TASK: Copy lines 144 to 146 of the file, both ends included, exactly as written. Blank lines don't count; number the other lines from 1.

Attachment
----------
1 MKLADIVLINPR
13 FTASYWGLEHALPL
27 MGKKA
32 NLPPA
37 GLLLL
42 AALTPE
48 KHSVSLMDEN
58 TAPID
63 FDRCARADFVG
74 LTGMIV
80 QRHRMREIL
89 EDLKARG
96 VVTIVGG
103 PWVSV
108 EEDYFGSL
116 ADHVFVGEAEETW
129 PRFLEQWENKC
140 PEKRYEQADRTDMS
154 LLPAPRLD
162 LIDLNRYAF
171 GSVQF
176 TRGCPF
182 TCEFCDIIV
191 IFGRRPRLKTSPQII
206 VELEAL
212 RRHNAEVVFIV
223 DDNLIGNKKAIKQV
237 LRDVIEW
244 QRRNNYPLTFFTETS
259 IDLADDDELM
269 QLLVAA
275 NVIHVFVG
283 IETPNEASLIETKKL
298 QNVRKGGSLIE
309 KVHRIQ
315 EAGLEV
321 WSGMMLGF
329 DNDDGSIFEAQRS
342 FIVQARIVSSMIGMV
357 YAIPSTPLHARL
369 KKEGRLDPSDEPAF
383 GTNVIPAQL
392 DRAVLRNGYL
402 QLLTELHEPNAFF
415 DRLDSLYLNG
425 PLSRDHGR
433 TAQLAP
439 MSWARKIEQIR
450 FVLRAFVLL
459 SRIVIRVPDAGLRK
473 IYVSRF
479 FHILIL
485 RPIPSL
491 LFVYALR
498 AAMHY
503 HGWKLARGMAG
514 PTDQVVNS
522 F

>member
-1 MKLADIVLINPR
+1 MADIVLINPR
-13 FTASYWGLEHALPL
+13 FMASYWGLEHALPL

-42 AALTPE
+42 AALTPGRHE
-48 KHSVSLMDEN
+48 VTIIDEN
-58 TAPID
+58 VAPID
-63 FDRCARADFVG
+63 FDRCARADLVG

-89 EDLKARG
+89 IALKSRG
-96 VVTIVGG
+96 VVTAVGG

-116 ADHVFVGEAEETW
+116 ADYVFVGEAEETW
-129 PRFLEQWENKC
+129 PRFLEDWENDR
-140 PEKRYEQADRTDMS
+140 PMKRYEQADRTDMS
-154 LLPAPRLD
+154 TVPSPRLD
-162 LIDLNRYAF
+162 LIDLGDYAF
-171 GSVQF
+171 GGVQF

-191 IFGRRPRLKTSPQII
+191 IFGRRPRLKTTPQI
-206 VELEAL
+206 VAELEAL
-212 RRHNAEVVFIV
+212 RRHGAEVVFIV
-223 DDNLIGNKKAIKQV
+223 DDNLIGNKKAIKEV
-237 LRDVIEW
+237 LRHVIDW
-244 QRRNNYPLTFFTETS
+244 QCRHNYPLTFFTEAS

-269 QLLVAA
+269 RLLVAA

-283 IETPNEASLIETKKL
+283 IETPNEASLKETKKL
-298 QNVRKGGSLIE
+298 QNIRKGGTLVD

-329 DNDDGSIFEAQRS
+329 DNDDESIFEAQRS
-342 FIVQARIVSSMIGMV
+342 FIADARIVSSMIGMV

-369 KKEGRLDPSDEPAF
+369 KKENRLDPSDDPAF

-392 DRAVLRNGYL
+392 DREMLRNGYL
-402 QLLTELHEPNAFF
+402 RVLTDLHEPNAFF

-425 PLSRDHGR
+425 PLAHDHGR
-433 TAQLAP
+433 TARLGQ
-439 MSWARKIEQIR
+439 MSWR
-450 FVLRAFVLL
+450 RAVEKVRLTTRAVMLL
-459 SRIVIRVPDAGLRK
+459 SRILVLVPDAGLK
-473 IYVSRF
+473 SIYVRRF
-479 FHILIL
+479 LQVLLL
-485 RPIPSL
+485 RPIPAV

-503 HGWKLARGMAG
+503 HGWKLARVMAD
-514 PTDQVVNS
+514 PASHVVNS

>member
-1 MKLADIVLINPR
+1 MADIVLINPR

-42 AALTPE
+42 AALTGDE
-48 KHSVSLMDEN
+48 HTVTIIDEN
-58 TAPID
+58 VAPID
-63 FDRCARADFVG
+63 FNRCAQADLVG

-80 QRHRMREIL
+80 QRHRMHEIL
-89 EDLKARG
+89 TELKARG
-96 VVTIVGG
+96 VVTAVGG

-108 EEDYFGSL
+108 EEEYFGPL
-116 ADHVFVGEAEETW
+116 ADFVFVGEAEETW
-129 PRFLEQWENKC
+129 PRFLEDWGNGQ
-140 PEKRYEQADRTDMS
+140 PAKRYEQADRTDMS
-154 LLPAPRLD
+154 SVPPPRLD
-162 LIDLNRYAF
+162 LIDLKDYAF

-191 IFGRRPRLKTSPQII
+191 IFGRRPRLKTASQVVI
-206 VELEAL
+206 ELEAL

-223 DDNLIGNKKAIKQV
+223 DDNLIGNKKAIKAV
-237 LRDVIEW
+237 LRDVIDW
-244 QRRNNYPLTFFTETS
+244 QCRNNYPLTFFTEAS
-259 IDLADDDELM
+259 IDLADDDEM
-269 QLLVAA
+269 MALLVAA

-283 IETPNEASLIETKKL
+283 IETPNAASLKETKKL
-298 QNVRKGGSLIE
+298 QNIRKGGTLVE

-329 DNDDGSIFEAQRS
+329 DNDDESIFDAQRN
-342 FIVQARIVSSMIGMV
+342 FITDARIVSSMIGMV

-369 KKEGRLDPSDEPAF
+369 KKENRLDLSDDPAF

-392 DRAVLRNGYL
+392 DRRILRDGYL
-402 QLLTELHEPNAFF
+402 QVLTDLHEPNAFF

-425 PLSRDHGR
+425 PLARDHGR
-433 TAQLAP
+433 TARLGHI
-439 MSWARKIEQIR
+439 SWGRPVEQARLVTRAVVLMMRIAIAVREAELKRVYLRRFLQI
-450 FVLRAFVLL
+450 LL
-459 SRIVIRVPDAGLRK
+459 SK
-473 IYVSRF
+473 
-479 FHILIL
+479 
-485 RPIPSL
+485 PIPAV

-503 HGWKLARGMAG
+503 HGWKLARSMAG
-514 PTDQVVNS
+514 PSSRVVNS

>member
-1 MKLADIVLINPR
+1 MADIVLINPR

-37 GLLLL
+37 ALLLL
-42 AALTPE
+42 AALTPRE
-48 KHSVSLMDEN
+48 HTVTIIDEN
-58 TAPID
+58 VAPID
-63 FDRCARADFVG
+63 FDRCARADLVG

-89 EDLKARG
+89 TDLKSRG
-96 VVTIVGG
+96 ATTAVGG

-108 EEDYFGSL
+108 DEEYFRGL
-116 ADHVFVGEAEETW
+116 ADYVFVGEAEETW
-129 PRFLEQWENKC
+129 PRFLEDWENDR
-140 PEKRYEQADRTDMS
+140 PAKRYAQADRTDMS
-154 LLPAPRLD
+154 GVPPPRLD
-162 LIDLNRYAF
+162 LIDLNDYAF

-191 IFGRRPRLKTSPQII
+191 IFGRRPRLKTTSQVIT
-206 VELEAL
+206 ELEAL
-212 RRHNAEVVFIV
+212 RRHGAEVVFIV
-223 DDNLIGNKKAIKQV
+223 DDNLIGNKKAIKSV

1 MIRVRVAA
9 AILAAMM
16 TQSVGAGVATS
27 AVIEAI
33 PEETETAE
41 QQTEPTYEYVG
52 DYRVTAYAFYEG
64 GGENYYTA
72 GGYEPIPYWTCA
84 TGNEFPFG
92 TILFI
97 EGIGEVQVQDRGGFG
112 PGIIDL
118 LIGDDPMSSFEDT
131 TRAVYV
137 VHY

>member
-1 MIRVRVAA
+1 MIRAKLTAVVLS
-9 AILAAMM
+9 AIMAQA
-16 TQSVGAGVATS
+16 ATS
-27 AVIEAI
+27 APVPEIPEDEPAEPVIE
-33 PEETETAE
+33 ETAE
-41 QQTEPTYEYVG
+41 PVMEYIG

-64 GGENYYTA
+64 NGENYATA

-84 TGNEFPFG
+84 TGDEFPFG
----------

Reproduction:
+58 VAPID
-63 FDRCARADFVG
+63 FNRCAQADLVG